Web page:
Syfy and Space launch their newest collaboration Friday night with a tandem premiere of Dark Matter, a new drama series from Joseph Mallozzi, one of the minds behind the Stargate series franchise. Set almost entirely on a ship that’s adrift in space, the show focuses on seven core characters, who awake from stasis with no memory of who they are or why they’re there.
Mallozzi says the initial episodes will track closely and then deviate from the namesake comic book. “If you read the first two issues of the comic book, it’s almost, word for word, the first episode of the series. [Issues] three and four of the comic book are very close to episode two,” he explains. “[In] terms of spoilers, you guys are going to get a sneak peek at episodes one and two by reading the first two issues of the comic book or, you know, as in the paperback. But then, after that, all bets are off.”
Syfy and Space are also premiering Killjoys next week and Mallozzi says the more the merrier. “I think [programming them together is] a fantastic idea and I’m so excited about it. I don’t really think there’s such thing as competition. Maybe my naiveté is talking there,” he admits. “But, I think it’s so great when people enjoy something and they want more [of the same type of genre and are] able to have it. I hope they’re going to enjoy our show and want more and get another one.”
“Tonally, [our show is] a lot of fun. At the end of the day, I think … fans … like to tune in for the character and just essentially to have a good time. And I think that’s what we’re going to offer them,” he says. “[I’m] not sure how serialized the other shows are. But, our show is very serialized [with] twists and turns and surprises.”
A lot of Dark Matter is set on the ship, but Mallozzi says they will find a balance in season one so that it’s not all-consuming. “We have an amazing standing set and we’re going to make use of it. [As] is the case with most of the ship-based shows like Star Trek or Stargate or Firefly, the ship almost becomes a character in itself,” he explains. “[We’re] going to be getting off. We’re going to be visiting planets. We’re going to be visiting space stations. [We] want to avoid that claustrophobic feel, so we’ll definitely be opening things up.”
The actors talked a little bit about how their characters are distinct and fit into the larger ensemble. Bendavid’s character, One, is the first out of stasis, and he’s essentially the most bewildered of the crew at their predicament. “One is really enjoyable to play … because he is surrounded by people who have some kind of quick proficiency at something and he is sort of always falling on his face. [He] always makes a mess of himself,” he says. “You never see any malice or vindictiveness really in him … It was fun to be around all these sort of sexy, lightning-fast action figures and [be] the one whose jet pack seems to be broken.”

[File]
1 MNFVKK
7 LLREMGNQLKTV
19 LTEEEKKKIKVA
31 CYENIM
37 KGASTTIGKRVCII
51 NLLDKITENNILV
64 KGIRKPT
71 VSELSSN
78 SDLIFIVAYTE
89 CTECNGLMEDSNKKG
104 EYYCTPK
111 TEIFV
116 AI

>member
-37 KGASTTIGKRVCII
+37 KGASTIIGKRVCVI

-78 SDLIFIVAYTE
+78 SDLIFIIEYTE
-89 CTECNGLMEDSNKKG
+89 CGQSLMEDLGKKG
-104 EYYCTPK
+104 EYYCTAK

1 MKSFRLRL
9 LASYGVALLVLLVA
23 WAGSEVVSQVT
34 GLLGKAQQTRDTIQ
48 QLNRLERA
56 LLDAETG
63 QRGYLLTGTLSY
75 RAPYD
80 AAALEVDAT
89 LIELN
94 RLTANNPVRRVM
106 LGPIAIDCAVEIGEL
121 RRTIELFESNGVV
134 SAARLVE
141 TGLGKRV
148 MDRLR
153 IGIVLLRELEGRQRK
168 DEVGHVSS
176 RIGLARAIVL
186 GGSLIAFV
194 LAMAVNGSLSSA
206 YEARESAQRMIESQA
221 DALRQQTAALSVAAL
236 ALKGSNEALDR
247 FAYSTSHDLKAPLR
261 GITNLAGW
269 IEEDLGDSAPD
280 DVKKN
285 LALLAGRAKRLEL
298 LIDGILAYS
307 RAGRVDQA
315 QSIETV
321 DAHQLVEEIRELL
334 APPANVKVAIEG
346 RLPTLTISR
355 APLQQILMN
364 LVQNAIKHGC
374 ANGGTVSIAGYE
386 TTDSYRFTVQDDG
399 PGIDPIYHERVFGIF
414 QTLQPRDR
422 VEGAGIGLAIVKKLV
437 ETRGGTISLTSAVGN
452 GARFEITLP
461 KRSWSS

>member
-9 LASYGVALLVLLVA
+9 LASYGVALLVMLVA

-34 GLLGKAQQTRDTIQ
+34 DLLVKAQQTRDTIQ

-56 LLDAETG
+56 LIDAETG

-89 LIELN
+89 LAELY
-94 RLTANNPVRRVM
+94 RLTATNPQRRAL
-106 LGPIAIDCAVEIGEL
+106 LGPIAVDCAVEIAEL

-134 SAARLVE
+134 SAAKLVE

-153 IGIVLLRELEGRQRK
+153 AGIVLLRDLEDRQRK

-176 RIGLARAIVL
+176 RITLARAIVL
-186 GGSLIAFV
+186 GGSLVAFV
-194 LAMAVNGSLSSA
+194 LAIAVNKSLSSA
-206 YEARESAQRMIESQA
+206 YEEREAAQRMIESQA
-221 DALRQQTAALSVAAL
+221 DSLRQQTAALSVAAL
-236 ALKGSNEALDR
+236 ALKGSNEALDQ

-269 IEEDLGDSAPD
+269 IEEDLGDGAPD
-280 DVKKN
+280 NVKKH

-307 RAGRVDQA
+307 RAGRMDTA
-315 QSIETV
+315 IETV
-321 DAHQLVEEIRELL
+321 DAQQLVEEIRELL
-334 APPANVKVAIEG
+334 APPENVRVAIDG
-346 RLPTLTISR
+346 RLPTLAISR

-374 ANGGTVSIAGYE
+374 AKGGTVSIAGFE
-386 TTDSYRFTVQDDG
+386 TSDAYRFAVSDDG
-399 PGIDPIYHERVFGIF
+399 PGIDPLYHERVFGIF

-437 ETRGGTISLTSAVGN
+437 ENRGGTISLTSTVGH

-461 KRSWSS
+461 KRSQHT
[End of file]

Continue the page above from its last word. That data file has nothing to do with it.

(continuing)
Melissa O’Neil likes that her character, Two, seems to have innate leadership skills that present themselves almost at will. “One time, we were doing a cast read-through. And we were sitting around the table read, and I think it was Anthony who remarks that most people who are actors are actually the younger sibling or [the] only child in a family. And … everyone [at the table] was either a younger sibling or an only child, except for me. It definitely caters well to who Two is in that she very organically takes on this leadership role that everyone seems to just accept,” she says. “She was so much fun. She is direct and straightforward and she gets to kick a lot of ass.”
Anthony Lemke plays Three, and he’s the character with the most swagger right out of the gate. “[Everything] that Marc said about One, that’s pretty much the opposite of Three. And if I could extend the jet pack analogy, I’m the guy with the jet pack that works but doesn’t always know the right thing to do with it. And that’s the fun,” he points out. “[He’s] impetuous and he says what other people may or may not be thinking but certainly what he is thinking that he shouldn’t say. And it’s a lot of fun to play that kind of character and especially within the context of a crew who [are] so well-defined.”
The series will be premiering almost simultaneously all over the globe, and the cast and Mallozzi plan to be active on social media. “It’s about having the largest conversation you can have with the largest number of people and really getting momentum behind the show. [It’s] rolling out within a couple of days literally in almost every single country [where NBC Universal has a presence],” explains Mallozzi. “So, it really is almost a global conversation that’s happening within a couple of days for this show. We’re super thankful to the network … for giving us that privilege because it’s not the case for every show.”
In addition to Tweeting, Mallozzi also contributes other treats around the Web. “I maintain a daily blog and I will be continuing throughout production to upload behind-the-scene tidbits, pictures, videos, and stories, including some behind-the-scenes stuff from episode one or two of the guys showing off their beautiful singing voices,” he teases.
Check back throughout the season for more from our conversation.
Photos courtesy of Dennys/Ilic/Syfy; Video courtesy of Syfy.